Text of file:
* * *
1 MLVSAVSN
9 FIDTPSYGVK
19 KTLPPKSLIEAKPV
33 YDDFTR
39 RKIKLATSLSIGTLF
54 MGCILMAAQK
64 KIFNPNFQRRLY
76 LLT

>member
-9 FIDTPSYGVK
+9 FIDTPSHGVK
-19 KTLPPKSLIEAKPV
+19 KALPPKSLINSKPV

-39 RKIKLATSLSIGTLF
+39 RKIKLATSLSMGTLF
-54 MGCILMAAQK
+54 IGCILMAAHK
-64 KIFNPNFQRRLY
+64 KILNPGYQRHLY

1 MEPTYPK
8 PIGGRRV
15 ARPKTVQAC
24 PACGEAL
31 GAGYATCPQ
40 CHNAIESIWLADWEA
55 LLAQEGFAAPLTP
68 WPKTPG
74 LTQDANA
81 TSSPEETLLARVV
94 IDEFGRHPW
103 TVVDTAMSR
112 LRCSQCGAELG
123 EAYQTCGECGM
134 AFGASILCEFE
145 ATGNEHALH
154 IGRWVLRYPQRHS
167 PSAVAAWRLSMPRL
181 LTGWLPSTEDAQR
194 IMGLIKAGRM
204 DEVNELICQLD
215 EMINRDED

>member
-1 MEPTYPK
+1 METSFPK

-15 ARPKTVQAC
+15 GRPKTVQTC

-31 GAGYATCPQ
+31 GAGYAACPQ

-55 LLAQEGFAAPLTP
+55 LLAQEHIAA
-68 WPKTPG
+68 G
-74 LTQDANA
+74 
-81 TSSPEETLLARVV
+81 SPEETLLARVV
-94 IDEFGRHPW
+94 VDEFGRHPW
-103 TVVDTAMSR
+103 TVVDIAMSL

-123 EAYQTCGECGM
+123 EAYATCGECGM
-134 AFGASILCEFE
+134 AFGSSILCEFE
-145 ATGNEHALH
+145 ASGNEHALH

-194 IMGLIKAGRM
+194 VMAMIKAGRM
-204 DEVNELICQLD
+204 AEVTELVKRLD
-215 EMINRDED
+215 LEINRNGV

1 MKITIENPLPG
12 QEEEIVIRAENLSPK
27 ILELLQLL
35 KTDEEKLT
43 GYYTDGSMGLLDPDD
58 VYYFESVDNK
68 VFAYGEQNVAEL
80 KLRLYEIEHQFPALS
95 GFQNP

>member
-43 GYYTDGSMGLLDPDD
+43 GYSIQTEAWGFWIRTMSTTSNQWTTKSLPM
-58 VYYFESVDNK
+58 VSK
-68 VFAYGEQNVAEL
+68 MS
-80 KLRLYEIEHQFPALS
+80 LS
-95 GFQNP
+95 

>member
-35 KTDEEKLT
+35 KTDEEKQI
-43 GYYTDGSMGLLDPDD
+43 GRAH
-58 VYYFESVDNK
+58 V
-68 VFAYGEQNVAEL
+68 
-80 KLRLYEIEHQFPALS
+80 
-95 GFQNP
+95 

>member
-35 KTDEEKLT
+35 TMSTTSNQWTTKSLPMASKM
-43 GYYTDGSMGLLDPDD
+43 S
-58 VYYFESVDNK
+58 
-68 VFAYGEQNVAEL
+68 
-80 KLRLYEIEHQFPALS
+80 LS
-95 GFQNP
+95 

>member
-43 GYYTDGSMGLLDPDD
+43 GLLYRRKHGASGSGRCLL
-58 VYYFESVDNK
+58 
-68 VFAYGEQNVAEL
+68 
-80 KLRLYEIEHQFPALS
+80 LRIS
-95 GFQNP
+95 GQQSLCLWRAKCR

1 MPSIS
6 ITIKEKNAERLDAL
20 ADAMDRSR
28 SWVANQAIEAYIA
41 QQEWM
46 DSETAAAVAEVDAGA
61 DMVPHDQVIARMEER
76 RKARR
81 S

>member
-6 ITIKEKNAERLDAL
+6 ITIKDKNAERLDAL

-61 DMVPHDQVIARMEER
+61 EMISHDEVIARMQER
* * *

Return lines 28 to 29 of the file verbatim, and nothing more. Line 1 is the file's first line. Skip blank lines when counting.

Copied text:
74 LTQDANA
81 TSSPEETLLARVV